The New York Times has done it again, this time in an op-ed column by Bill Keller that blames inadequate teacher training for the failures of our education system. Keller quotes the National Council on Teacher Quality, stating that teacher education is “an industry of mediocrity.” He poses that charter school-sponsored teacher training programs could be the wave of the future. While my experiences both as a master’s student in education and as someone who has worked for a for-profit education venture (full disclosure: I assist students with tesol courses in New York City for Oxford Seminars) have taught me that Keller isn’t exactly wrong—I haven’t been thrilled with all of my educational opportunities—making teacher training a corporate-style, charter-sponsored venture neglects the real reasons why students—and sometimes teachers—are failing.

Poor students

Keller opens his op-ed with a charming anecdote from a teacher training at Harlem Village Academies Charter Schools:

“Does ‘get it’ mean getting an answer?” [teacher Bill] Jackson asked. “Or does it mean really understanding what’s going on?”

At that point Deborah Kenny, the founder of the Harlem Village Academies charter schools, leaned over to me: “That right there, that is why we’re starting a graduate school.”

Kenny’s “that right there” is likely referring to the guidance provided by veteran teacher Bill Jackson and not the content of the guidance itself: that education is not necessarily about “getting an answer,” but “understanding what is going on.” On the contrary, those in support of corporate-style education reform tend to be obsessed with “getting an answer,” and using concrete statistics to figure out who to blame for schools not producing the measurable outcomes that these schools desire.

What’s actually “going on” is that a student’s economic background affects measurable education outcomes such as test scores and graduation rates much more than the quality of teachers. If we look at the Programme for International Student Assessment (PISA) exam, impoverished students in the United States score similarly to poor students in other countries. But charter-related teacher trainings often direct teachers to turn a blind eye to the real effects that poverty can have on student achievement. Impoverished children must be too much to look at, too much of a problem for our government or the wealthy corporate foundations behind education reform to handle.

Anecdotally, a number of teachers I know have quit charter schools because of the increased focus on numerical data. A scale from 1 to 5 doesn’t say much about what teachers actually do, or what students have actually learned. And how many of you felt completely trained for your job right out of school? The point of education shouldn’t be fostering an ability to learn facts and trivia (or identify them on a multiple choice test), but learning how to learn and integrate that new knowledge into a rich and fulfilling life.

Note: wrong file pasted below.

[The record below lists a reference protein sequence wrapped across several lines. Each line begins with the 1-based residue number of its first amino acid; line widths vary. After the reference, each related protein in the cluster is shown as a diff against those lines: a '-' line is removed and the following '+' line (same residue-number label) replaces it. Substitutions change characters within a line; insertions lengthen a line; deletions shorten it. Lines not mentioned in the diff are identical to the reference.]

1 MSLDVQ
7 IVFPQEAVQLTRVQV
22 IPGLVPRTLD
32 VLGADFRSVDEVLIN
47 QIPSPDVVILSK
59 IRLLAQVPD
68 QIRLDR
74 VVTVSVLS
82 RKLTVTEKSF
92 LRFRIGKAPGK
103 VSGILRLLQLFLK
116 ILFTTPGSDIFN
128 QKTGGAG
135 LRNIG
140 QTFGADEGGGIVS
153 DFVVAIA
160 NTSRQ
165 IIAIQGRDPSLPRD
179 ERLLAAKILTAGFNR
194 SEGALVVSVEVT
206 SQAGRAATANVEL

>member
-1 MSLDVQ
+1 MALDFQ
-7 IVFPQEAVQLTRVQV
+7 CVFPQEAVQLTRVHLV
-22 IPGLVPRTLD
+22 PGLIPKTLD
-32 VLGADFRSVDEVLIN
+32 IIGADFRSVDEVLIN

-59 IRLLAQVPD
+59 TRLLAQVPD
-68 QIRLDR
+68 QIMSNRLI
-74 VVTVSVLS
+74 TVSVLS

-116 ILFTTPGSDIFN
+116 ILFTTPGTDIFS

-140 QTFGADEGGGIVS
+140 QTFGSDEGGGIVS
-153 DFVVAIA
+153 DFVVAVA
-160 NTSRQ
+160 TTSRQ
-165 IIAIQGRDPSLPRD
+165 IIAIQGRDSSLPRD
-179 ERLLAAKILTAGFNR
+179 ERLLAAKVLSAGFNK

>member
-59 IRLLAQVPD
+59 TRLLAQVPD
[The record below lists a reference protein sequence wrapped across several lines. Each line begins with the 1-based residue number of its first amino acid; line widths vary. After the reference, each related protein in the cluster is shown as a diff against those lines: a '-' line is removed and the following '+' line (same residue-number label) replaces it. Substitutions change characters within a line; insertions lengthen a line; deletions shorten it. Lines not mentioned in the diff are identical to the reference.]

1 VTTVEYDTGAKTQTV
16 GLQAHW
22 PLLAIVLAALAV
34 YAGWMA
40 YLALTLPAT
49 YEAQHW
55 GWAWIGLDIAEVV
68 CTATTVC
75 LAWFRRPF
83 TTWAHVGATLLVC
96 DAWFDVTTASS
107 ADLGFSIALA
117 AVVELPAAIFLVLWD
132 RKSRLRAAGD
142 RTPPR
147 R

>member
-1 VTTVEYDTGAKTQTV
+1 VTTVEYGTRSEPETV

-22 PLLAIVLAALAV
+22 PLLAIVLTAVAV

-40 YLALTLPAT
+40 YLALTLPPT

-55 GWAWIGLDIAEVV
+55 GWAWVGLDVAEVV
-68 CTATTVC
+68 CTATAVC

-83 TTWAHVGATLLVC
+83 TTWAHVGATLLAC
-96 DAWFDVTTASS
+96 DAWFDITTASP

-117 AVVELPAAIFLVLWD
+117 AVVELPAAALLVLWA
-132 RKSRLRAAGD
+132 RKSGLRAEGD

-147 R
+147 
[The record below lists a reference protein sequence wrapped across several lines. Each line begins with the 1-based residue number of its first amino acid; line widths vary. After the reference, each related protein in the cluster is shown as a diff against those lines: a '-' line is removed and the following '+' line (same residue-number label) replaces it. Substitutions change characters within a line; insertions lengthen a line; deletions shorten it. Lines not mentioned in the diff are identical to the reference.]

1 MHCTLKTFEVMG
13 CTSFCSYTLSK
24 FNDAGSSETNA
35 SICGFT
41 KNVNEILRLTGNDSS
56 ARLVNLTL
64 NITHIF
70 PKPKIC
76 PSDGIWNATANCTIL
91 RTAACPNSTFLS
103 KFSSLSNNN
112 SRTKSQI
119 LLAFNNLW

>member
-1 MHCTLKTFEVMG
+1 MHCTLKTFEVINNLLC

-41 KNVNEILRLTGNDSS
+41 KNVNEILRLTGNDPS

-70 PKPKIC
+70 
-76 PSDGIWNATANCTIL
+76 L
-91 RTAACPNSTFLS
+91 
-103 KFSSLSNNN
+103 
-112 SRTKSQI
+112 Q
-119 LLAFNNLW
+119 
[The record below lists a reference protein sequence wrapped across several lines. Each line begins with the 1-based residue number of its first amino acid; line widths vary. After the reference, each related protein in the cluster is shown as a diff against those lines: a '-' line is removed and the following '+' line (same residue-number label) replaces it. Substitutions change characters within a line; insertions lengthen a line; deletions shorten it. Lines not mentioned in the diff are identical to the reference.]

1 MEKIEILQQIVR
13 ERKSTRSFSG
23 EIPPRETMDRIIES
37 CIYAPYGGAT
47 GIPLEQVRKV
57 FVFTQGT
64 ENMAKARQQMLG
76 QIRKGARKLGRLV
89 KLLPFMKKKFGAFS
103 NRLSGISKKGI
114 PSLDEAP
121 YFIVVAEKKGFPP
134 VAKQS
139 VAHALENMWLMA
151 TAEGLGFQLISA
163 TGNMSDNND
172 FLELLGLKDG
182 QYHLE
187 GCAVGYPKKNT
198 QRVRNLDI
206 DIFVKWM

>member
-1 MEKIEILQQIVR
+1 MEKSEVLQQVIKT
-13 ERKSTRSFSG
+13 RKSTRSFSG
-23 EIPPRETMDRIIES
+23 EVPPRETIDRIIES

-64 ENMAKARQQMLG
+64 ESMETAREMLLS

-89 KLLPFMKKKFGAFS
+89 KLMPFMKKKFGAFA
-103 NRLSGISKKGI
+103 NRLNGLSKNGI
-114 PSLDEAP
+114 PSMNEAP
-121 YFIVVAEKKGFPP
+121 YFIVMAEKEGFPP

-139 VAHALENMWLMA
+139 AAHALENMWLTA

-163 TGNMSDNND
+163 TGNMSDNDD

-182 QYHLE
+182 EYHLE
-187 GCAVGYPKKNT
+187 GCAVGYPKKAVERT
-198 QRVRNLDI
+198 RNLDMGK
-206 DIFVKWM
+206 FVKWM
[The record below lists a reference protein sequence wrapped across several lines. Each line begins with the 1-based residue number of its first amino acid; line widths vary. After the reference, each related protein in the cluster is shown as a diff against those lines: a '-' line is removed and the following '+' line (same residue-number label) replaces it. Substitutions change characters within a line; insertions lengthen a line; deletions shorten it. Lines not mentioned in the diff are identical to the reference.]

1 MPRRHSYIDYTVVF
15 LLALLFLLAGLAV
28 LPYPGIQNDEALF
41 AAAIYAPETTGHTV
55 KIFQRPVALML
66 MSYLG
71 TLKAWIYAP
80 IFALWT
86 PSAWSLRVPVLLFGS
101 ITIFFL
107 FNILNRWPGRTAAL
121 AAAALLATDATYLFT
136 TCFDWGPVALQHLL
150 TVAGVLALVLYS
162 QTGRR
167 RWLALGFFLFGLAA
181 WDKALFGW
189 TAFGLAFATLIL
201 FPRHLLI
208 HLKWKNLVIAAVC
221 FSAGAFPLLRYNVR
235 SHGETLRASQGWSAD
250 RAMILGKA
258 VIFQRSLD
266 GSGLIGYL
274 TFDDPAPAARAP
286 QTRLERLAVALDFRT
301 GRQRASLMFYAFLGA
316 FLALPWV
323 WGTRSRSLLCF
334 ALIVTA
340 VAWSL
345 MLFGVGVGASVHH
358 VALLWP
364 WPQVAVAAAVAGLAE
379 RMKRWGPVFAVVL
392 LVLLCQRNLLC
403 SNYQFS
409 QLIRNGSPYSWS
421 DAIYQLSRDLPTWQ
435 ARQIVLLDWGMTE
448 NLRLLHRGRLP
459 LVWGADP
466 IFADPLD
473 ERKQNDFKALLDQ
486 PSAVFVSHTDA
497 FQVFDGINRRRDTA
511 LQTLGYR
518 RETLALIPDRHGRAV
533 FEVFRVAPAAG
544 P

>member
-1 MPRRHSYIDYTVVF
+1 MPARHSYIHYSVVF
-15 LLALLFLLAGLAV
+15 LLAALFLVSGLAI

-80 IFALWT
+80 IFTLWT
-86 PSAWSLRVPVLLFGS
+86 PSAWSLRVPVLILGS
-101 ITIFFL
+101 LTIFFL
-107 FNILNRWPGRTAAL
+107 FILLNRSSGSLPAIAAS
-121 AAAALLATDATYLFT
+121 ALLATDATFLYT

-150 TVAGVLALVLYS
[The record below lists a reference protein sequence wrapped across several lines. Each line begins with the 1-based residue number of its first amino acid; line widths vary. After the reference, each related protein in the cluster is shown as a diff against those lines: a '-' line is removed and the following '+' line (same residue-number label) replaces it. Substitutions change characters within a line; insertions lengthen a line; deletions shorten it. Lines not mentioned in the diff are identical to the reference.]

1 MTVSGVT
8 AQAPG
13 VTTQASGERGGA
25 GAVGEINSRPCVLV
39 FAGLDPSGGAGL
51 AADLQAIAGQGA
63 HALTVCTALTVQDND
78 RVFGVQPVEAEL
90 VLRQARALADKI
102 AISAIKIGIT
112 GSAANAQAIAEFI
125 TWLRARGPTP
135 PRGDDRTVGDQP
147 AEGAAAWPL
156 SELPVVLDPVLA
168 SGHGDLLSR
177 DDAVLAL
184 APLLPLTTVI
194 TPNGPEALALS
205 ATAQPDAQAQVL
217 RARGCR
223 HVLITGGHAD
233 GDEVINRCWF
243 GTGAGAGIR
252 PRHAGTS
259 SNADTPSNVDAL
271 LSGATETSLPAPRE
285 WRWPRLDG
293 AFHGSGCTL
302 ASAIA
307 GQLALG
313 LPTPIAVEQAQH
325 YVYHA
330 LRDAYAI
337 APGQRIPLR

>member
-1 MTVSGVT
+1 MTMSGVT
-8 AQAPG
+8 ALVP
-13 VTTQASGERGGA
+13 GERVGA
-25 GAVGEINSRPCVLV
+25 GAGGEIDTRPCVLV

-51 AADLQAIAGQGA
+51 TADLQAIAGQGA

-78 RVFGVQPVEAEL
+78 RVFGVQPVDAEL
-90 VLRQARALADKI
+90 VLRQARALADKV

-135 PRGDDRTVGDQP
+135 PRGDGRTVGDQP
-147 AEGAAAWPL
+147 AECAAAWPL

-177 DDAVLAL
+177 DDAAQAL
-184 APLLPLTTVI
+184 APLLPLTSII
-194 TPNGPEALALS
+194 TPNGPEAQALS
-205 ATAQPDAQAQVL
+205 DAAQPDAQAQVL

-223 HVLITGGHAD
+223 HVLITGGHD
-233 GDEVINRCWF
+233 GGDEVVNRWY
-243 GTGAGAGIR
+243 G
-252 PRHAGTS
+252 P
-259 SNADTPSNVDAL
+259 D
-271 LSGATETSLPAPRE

Poor teachers

Keller also points to a statistic from the Education Policy Center at Michigan State, which found that “middle school math teachers may know a lot about teaching, they often don’t know very much about math.” We certainly want our teachers to know about math, but when other math-related jobs pay much better (and come with more prestige) than teaching, who is going to choose a career as a teacher?

In this recent article on “Why Teachers Quit”, Liz Riggs explores the high rate of teacher turnover, which is especially high at charter schools. Charter school teachers are “overworked and underpaid,” and also don’t have the job security that comes with being affiliated with a teacher’s union. Schools like Harlem Village Academies, or the already-established Relay Graduate School of Education, filter teachers into these privately-run schools. When the average starting salary of a teacher in the US is $35,672 for seemingly ceaseless work, no wonder teachers leave the profession for other fulfilling work.

Additionally, teaching doesn’t have the same cultural cachet that it has in nations that writers like Amanda Ripley like to compare the US to. Yes, top students enroll in Finland’s teacher training programs, but Finland honors teachers and recognizes that education is complex work. We live in a culture of anti-intellectualism. We praise money, so of course our leaders will try to implement strategies that amass money to amass desirable educational outcomes.

My experiences teaching in Korea may have taught me more about the act of teaching than my graduate program has so far, but ultimately, I value learning about pedagogy and theory. I value my access to emerging research. Ultimately, the one thing that these programs have right is that one must teach in order to learn how to teach, but that shouldn’t subtract value from the other tools that a university education supplies. We need to look at “what’s going on” before pointing fingers and deciding that poorly-trained teachers are the reason for our academic woes.

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